Ottawa Senators fire CEO Jim Little after two months on the job

Editor's Note

This story was updated with files from OBJ staff.


The Ottawa Senators fired new CEO Jim Little on Wednesday, continuing a string of executive departures for a club that has struggled on and off the ice in recent years.

Senators owner Eugene Melnyk named Little the club’s CEO on Jan. 10.

The Senators say Little’s conduct was “inconsistent” with the core values of the team and the NHL.

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In a statement released Wednesday afternoon, Little said he believed his release was related to a Feb. 14 phone conversation with Melnyk, during which they had a “personal disagreement” about the direction Little had been pursuing with the team. The disagreement escalated to the point of Little using “very strong language” and swearing – an incident Melnyk purportedly didn’t appreciate and for which Little later apologized.

“It was these events, to my knowledge, which led to my dismissal. Any other inference from the statement is wrong,” Little said.

Little also wished the Ottawa Senators players, coaches and employees well in his departure. The club says a new CEO will be announced in the next few weeks.

Little’s departure is the latest in a series of executive shakeups for the embattled franchise. Since 2017, the Senators have parted ways with CEOs Little, Tom Anselmi and Cyril Leeder, COO Nicolas Ruszkowski and chief marketing officer Aimee Deziel.

NHL commissioner Gary Bettman said the reasons for Little’s dismissal were not related to what the league discussed at a board of governors meeting in December. At that meeting, Bettman told reporters that NHL personnel will be required to attend mandatory counselling regarding racism and anti-bullying following a string of incidents that surfaced earlier in the season.

“It’s not what you think,” Bettman said at the NHL’s general managers meetings in Boca Raton, Fla. “I generally don’t comment on club personnel decisions. … It has to do more with internal operations.”

Little, 55, was most recently executive vice-president and chief marketing and culture officer for Shaw Communications. He also has held executive roles at Royal Bank of Canada, Bell Canada and Bombardier Aerospace.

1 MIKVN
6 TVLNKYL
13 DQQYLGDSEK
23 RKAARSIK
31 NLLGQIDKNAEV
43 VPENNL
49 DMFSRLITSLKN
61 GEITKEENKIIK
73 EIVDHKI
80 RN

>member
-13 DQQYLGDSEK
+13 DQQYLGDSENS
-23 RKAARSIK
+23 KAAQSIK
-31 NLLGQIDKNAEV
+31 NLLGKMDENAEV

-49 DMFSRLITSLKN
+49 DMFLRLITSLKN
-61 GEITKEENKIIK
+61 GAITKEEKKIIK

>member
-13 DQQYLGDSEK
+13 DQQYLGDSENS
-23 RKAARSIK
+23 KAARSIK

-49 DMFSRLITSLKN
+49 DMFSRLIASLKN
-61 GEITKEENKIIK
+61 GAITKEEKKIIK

After being named Senators CEO, Little did several interviews with Ottawa media outlets, essentially becoming the club’s voice at the executive level with Melnyk scaling back media appearances in recent years.

He was also instrumental in recruiting new talent to the executive team, such as P.J. Loyello, who joined the Sens as vice-president of communications and community relations in late January.

Loyello told OBJ last month that it was a call from Little himself that brought him to the nation’s capital after a lengthy career in Miami’s pro sports scene. He said it was a series of conversations with the Senators’ top-tier leadership that convinced him the organization was on a solid track.

“I spoke to Mr. Melnyk at length (before taking the job). I spoke to (general manager) Pierre Dorion. I spoke to Jim (about the vision) that they have for this franchise moving forward and the position this team is in.

“It’s a great opportunity. Yeah, there are some challenges, but you can turn those into opportunities to make things better,” Loyello said.

Getting fans out to games has been paramount among those challenges. Ottawa ranks last in the 31-team NHL in attendance, averaging 12,595 fans per game, just 65.8 per cent of capacity at the Canadian Tire Centre.

The Sens have asked fans for “patience” as the team rebuilds and are focusing on “customized” experiences to help sell ticket packages to the business crowd and other loyal supporters.

Bettman dismissed concerns Wednesday that the team’s current on-ice record will have a long-term impact on the franchise.

“Teams sometimes go through cycles for a variety of reasons, but I am not one who overreacts or is concerned when a team’s performance is less than the people of that community would like to see,” Bettman said.

“I know Eugene is passionate about the game, passionate about the team. And it wasn’t that long ago that the team was one game away from the Stanley Cup final. It’s really easy to criticize and second guess, and it’s harder to do. Every now and then a team goes through that kind of cycle.”

The Senators’ off-ice prospects have not been much better. Melnyk’s attempt to build a new arena at LeBreton Flats fell apart in 2019 when the Senators owner and John Ruddy, his business partner at Trinity Development Group, could not resolve internal differences.

Melnyk himself has faced criticism from fans in recent years. In 2018, four billboards with the message #MelnykOut went up across Ottawa thanks to a GoFundMe campaign that raised more than $10,000 in less than a month.

Months earlier, on the eve of an outdoor game in Ottawa, Melnyk speculated the team could move if attendance didn’t improve. He has since said he plans to keep the team in Ottawa.

– With files from David Sali and OBJ staff

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